I’ve done about a dozen name preference studies since 2000, and inevitably name candidates that are made up of coined words seldom win.
That’s because people don’t like the unfamiliar.
As with everything unfamiliar, the coined name is suspect, but once people get used to pronouncing the new word and get form some associations with it, then it becomes okay.
It may take a little time, but once established a coined name will carve its own notch.
It’s usually worth this period of adjustment in the long run. Remember who “funny” Google sounded when you first heard it? Now, of course its established and represents the largest, most innovative company on the Internet.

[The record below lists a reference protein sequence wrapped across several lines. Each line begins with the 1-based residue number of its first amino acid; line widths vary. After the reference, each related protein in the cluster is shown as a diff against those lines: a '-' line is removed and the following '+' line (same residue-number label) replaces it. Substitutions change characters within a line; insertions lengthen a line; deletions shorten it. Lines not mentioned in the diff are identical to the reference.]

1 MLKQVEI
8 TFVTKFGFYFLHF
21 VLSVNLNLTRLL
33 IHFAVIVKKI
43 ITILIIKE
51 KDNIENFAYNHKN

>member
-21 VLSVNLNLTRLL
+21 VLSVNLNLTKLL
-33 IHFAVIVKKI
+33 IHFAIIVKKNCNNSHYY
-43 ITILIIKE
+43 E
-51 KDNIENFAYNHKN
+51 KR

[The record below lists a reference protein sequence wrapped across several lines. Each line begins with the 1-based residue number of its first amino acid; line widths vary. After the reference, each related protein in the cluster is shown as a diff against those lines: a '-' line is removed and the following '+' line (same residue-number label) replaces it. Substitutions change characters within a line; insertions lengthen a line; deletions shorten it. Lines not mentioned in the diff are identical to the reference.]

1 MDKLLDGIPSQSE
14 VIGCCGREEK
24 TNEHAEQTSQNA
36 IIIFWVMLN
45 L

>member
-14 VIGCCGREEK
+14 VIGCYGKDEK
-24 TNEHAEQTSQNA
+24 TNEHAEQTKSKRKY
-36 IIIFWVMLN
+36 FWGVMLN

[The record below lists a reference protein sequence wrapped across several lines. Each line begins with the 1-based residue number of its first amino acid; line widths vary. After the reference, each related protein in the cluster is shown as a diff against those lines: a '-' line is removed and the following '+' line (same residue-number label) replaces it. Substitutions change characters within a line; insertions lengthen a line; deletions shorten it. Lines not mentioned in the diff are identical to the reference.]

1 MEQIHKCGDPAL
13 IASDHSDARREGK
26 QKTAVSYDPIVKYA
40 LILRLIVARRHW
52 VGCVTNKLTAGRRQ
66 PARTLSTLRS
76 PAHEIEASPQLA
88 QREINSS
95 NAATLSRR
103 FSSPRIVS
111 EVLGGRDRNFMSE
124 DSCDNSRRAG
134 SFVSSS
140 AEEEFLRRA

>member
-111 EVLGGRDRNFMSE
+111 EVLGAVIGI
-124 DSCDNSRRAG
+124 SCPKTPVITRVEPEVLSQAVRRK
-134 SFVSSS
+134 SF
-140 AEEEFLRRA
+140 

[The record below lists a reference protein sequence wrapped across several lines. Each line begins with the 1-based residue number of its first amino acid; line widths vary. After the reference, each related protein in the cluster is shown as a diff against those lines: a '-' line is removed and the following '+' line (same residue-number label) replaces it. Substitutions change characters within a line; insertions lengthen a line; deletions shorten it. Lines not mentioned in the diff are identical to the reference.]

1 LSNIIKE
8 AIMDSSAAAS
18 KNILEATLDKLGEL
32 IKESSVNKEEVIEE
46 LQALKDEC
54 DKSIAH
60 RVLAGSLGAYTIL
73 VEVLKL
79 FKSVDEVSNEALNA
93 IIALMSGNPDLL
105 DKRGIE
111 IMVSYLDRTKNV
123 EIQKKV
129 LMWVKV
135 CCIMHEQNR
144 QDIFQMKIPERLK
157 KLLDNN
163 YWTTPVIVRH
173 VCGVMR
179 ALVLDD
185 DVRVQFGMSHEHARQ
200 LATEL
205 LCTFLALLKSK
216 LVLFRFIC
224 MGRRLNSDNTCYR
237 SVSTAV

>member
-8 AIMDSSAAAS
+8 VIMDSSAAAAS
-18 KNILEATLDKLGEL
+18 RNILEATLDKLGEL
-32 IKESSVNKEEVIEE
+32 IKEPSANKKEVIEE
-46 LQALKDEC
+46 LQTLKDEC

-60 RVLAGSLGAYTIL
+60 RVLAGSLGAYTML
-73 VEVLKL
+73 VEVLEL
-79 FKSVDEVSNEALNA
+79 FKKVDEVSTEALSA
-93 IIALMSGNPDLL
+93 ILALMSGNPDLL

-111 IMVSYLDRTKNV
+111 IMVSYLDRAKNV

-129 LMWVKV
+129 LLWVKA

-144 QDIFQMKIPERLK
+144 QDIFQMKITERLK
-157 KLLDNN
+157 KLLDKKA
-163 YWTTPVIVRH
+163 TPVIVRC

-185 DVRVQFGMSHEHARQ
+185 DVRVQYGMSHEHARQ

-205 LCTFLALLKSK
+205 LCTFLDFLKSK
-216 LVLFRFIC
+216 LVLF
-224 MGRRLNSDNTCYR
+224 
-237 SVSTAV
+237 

The point is to have a unique name. Because without one, there’s little to convey the difference between your offering and your competitors.
So be brave. Adopt the unfamiliar and the unique. Strongly consider a coined name and benefit in the long run.